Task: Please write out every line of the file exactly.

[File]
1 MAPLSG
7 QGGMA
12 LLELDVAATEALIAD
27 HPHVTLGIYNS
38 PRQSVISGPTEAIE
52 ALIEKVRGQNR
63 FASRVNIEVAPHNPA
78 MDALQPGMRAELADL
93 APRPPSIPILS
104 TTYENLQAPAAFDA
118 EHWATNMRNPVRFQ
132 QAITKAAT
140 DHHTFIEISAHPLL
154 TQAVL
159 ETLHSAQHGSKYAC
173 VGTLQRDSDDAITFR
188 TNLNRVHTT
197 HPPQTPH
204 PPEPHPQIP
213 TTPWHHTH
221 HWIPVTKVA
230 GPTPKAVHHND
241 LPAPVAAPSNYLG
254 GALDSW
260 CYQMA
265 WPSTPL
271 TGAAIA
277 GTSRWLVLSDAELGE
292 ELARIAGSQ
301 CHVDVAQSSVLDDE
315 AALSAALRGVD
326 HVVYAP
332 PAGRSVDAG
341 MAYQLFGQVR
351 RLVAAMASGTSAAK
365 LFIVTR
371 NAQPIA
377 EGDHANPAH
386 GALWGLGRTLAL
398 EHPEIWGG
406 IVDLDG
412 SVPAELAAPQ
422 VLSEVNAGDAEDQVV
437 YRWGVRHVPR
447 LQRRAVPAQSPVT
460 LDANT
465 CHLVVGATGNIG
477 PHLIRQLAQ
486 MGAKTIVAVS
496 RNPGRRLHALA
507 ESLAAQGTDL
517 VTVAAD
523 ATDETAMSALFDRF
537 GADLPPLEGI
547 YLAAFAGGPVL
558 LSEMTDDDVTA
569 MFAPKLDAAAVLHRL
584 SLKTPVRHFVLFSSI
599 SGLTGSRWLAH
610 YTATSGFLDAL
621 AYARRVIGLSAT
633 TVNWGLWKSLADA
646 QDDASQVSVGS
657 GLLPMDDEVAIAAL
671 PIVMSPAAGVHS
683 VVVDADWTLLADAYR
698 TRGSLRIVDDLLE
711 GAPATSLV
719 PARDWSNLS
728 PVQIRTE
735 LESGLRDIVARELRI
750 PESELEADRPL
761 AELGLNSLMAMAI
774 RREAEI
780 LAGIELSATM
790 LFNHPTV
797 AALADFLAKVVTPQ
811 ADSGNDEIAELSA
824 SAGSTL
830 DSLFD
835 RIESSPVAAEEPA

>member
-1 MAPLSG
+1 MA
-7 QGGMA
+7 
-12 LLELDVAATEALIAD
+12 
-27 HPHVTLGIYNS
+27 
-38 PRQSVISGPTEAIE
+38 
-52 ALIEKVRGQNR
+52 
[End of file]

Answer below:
1 MAPLSG
7 QGGMA
12 LLELDVAATEALIAD
27 HPHVTLGIYNS
38 PRQSVISGPTEAIE
52 ALIEKVRGQNR
63 FASRVNIEVAPHNPA
78 MDALQPGMRAELADL
93 APRPPSIPILS
104 TTYENLQAPAAFDA
118 EHWATNMRNPVRFQ
132 QAITKAAT
140 DHHTFIEISAHPLL
154 TQAVL
159 ETLHSAQHGSKYAC
173 VGTLQRDSDDAITFR
188 TNLNRVHTT
197 HPPQTPH
204 PPEPHPQIP
213 TTPWHHTH
221 HWIPVTKVA
230 GPTPKAVHHND
241 LPAPVAAPSNYLG
254 GALDSW
260 CYQMA
265 WPSTPL
271 TGAAIA
277 GTSRWLVLSDAELGE
292 ELARIAGSQ
301 CHVDVAQSSVLDDE
315 AALSAALRGVD
326 HVVYAP
332 PAGRSVDAG
341 MAYQLFGQVR
351 RLVAAMASGTSAAK
365 LFIVTR
371 NAQPIA
377 EGDHANPAH
386 GALWGLGRTLAL
398 EHPEIWGG
406 IVDLDG
412 SVPAELAAPQ
422 VLSEVNAGDAEDQVV
437 YRWGVRHVPR
447 LQRRAVPAQSPVT
460 LDANT
465 CHLVVGATGNIG
477 PHLIRQLAQ
486 MGAKTIVAVS
496 RNPGRRLHALA
507 ESLAAQGTDL
517 VTVAAD
523 ATDETAMSALFDRF
537 GADLPPLEGI
547 YLAAFAGGPVL
558 LSEMTDDDVTA
569 MFAPKLDAAAVLHRL
584 SLKTPVRHFVLFSSI
599 SGLTGSRWLAH
610 YTATSGFLDAL
621 AYARRVIGLSAT
633 TVNWGLWKSLADA
646 QDDASQVSVGS
657 GLLPMDDEVAIAAL
671 PIVMSPAAGVHS
683 VVVDADWTLLADAYR
698 TRGSLRIVDDLLE
711 GAPATSLV
719 PARDWSNLS
728 PVQIRTE
735 LESGLRDIVARELRI
750 PESELEADRPL
761 AELGLNSLMAMAI
774 RREAEI
780 LAGIELSATM
790 LFNHPTV
797 AALADFLAKVVTPQ
811 ADSGNDEIAELSA
824 SAGSTL
830 DSLFD
835 RIESSPVAAEEPA

>member
-1 MAPLSG
+1 MA
-7 QGGMA
+7 
-12 LLELDVAATEALIAD
+12 
-27 HPHVTLGIYNS
+27 
-38 PRQSVISGPTEAIE
+38 
-52 ALIEKVRGQNR
+52 